How England’s Golden Generation performed as managers and coaches
Wayne Rooney is the latest member of England’s Golden Generation to hang up his boots and retire.
The 35-year-old has been appointed Director of Derby County on a permanent full-time basis, having already taken over as interim boss since November.
Many of his former Three Liones colleagues of the mid-2000s have already dabbled in management and coaching, although some have been more successful than others. However, many others have chosen to bypass coaching altogether and forged a successful second career in media as pundits or presenters.
Here’s a look at what the different members of the Golden Generation are so far and how those who have moved on to management have been successful.
Of all the golden generation, Steven gerrard did the best job of management. Frank Lampard might ask to differ… although few would probably agree with him.
Gerrard started coaching in the Liverpool youth ranks when he retired and was appointed Rangers boss in the summer of 2018. The Glasgow giants have improved considerably since taking over and will finish almost certainly 2020/21 with their first title since forced relegation in 2012.
Lampard is undoubtedly managing at a higher level, but he’s struggling to keep his head above water in his second year at the helm of Chelsea. The retired midfielder had a free pass in his first year, but spending more than £ 200million is unlikely to cause the squad to regress.
Lampard started his managerial career with a year at Derby in which he failed to achieve his only goal, which was to secure promotion to the Premier League.
After the failure of his political career attempt, Sol Campbell First became an assistant coach for the Trinidad and Tobago national team, before being named to Macclesfield Town in 2018, which was five points behind in League Two at the time.
Campbell kept the club in the EFL, but left when they couldn’t afford to offer him a new contract. He then had a rough time at Southend, who ended up being relegated from Ligue 1.
Gary Neville prefers to forget that he has always been a manager. The former Manchester United defender quit a comfortable media job in 2015 to take charge of Valencia, owned by Singaporean billionaire Peter Lim, with whom Neville was already a co-investor at Salford City.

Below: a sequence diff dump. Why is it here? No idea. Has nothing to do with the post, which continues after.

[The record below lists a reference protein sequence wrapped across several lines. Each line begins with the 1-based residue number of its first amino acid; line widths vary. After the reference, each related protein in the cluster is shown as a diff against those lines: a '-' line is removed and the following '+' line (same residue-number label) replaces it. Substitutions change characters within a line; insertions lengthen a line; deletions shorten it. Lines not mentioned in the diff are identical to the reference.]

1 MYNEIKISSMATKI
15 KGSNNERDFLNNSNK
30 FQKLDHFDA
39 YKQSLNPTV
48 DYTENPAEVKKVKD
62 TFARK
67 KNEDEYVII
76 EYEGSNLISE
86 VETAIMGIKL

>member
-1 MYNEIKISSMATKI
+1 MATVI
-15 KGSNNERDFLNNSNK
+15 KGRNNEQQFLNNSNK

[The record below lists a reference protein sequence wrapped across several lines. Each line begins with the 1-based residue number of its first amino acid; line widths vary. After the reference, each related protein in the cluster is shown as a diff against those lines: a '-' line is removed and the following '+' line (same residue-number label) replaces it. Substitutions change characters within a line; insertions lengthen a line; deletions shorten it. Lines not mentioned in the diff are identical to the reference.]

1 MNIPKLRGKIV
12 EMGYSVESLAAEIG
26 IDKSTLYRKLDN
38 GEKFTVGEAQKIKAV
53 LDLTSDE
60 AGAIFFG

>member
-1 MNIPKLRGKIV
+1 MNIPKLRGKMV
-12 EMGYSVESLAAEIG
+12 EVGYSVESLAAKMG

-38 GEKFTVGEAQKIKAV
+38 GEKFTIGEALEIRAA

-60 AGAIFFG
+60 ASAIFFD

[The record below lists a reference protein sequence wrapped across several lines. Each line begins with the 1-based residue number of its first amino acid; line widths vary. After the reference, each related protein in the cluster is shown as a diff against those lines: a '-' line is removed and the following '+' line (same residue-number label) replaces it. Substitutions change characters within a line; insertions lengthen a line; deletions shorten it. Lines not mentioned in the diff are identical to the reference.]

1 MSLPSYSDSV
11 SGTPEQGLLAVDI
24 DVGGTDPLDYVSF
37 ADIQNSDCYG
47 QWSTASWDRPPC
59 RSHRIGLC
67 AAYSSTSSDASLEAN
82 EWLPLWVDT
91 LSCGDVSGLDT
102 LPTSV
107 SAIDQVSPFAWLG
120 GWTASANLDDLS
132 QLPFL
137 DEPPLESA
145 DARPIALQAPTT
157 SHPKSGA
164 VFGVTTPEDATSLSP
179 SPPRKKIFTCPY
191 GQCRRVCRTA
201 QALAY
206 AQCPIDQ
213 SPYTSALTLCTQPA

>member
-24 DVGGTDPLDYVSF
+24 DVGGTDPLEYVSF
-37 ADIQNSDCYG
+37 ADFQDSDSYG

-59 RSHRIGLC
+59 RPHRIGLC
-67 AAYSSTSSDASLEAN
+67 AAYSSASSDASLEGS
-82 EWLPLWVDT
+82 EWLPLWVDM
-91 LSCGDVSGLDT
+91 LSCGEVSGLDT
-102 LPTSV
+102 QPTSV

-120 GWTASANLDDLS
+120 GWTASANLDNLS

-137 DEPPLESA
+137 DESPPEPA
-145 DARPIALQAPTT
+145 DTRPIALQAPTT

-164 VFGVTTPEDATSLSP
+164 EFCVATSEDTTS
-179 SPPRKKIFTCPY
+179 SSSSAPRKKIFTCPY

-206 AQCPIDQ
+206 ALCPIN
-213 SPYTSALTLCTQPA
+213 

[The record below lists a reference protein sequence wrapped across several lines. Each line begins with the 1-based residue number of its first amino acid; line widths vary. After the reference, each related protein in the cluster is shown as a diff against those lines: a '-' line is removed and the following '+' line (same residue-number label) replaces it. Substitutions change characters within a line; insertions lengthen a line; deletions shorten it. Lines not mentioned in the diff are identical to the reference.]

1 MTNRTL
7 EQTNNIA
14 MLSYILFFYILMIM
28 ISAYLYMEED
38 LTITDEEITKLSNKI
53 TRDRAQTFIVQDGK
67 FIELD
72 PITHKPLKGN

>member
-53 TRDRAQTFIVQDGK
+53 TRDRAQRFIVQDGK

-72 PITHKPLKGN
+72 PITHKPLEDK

Previously England assistant manager, Neville was sacked after three months after just one La Liga win in 16 games and no clean sheet. He has returned to expertise and will likely stay there.
Phil Neville also touched on management. He started out as a member of David Moyes’ backroom staff at the former Manchester United club, then briefly served as a goalkeeper at Salford, the club he shares with his brother and friends, before dropping out the post of manager of England Women.
Neville is now set to take over from Inter Miami, partly owned by close friend David Beckham.
Kind of like Gary Neville, Paul Scholes turned out to be better suited to expertise than management upon retirement. He served as Salford’s interim boss twice and was appointed manager of Oldham in 2019, but only lasted a month in his post.
Jonathan woodgate is not always considered to be part of the golden generation as injuries ravaged his career when he should have been in tournament contention in the mid-2000s. His one season in management saw Middlesbrough win being almost relegated from the championship.
Former England and Chelsea captain John terry went straight to training when he hung up his boots at Aston Villa in 2018 and has been the club’s assistant manager ever since.
Nicky butt got involved in training and player development at Manchester United almost as soon as he retired in 2011. He was appointed head of the club’s academy in 2016 and was promoted to head of team development. first team in 2019.
Ashley Cole ended his playing career with Derby County in 2019, but remained on Frank Lampard’s coaching staff. He has since followed Lampard to the former Chelsea club.
Namesake Joe cole was also a coach at Chelsea, working in the youth setup. He left this post in order to expand his football horizons across the world shortly before the planet fell under the clutches of the coronavirus and his coaching career was therefore put on hold.
Ledley king moved from an ambassadorial role to a coaching role at Tottenham in August 2020.
Michael carrick has been a first team coach at Manchester United since his retirement in 2018 and has worked with Jose Mourinho and Ole Gunnar Solskjaer at Old Trafford.
Jamie Carragher has never been tempted to pursue a career in management and instead has established a reputation as one of the best experts in the game. The fortune of Sky Sports colleague Gary Neville will likely deter him from risking this.
Rio Ferdinand once flirted with the idea of a second professional boxing career, but he hung up his gloves without a single fight. He has been a pillar of the BT Sport expert team since 2015.
Owen Hargreaves is another regular at the BT Sport panel, while Michael owen also works on network game coverage from time to time.
Peter Crouch did not follow the traditional path of the experts and instead combined football and sports with entertainment. His BBC podcast was a huge success, as he went on to run a BBC TV show called Peter Crouch: saving our summer in 2020.
Jermaine Jenas has also diversified his television career. In addition to an expert concert on the BBC’s match of the day, he also became the co-host of a daily magazine program. The unique show.
David Beckham was captain of England during the Golden Generation era, but he never took either of the post-game career paths to coaching or working on television.
Instead, Beckham devoted much of his retirement to charity work around the world, as well as building his own MLS club, Inter Miami, from scratch.
For more than Jamie Spencer, follow it on Twitter and Facebook!